The longer I live on Anna Maria, the more I appreciate the brown pelicans that live here year-round. At first glance, they seem so much less beautiful than their large white cousins who migrate here in winter and therefore are less “common.” But there are some very special things about the brown pelican and we are lucky to have them in Florida and on the island. I believe they are very sensitive to environmental degradation, so their presence is not only a joy, but also a reassuring sign.
Brown pelicans have a wing span of about 84 inches, compared to the 108 inch wingspan of the American White Pelican. One of the most surprising things to witness is a brown pelican feeding by diving from the air. There is a big splash, as the bill enters the water to catch a fish and the body of the bird continues a little farther so the bird lands, twisting over its bill, so it ends up facing the opposite direction from that in which it was going. If one looks at it at this point, it’s often difficult to figure out what one is looking at. The head may still be down in the water and body still twisted. The impression is simply that something very large is partly submerged and partly visible. It often takes me awhile to realize it’s just a brown pelican fishing.
The fishing dive seems so awkward, but it serves these birds so well. This is why, over time, I have come to appreciate it as something more than a goofy maneuver. When one considers how big pelicans are (brown ones are four feet long, and white ones can be over five feet long), their apparently awkwardness becomes secondary to the amazing way they seem to be at home in both the sky and paddling in the water. And they can walk on land, too.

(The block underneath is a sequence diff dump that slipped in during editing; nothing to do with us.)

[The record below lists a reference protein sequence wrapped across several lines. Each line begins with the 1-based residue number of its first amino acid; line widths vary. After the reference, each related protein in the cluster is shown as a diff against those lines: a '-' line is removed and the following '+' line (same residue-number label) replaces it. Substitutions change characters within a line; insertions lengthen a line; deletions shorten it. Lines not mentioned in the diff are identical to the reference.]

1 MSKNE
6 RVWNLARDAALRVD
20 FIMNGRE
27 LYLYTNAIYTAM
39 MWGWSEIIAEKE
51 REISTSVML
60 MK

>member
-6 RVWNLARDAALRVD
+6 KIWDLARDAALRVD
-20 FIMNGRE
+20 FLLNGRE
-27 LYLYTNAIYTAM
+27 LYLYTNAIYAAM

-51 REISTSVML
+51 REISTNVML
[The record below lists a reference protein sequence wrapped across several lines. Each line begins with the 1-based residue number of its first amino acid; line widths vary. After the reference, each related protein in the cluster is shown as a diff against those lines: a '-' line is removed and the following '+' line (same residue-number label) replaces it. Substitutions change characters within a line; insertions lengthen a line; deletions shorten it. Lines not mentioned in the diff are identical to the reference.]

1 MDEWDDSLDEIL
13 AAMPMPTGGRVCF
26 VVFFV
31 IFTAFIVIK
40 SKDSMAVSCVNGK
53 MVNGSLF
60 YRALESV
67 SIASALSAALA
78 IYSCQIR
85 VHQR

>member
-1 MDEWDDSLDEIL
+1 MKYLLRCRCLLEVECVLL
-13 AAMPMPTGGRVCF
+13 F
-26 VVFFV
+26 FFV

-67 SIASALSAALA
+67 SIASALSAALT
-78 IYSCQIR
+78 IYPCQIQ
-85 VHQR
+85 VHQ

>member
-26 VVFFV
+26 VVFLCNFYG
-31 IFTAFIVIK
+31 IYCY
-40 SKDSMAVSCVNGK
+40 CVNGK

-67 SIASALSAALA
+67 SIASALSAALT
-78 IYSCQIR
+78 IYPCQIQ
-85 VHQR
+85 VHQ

There is something graceful, in fact, about the way pelicans fly in formation. Their wing flapping seems coordinated, as do their periods of gliding. The group alternates between flapping and gliding, and the effect is mesmerizing.
Brown pelicans change their color as they grow, as well as with the seasons. This is why I first thought certain brown pelicans were American White Pelicans. But once you’ve seen an actual American White Pelican, there is no question about the difference between these two members of the Pelecanidae Family.
It’s often easy to find the large white birds in the area of the fishing docks in Cortez, just over the bridge from Bradenton Beach. But every once in awhile, I’ve spotted them in Bimini Bay, and this is always a beautiful sight.
It’s sad how many pelicans are snagged by fishing hooks. The generous people of Wildlife Education and Rehabilitation, based in Bradenton Beach, remove countless hooks from pelicans. Before she passed away last year, Ellie Smith, of Wildlife Rescue, had spent years driving around the island, throwing fish to pelicans, and always finding several from which to remove hooks. Fishermen need to be very careful not to catch the birds with their hook, and, if they do, to pull the bird toward them and remove the hook, rather than simply cut the line, leaving the hook in the bird.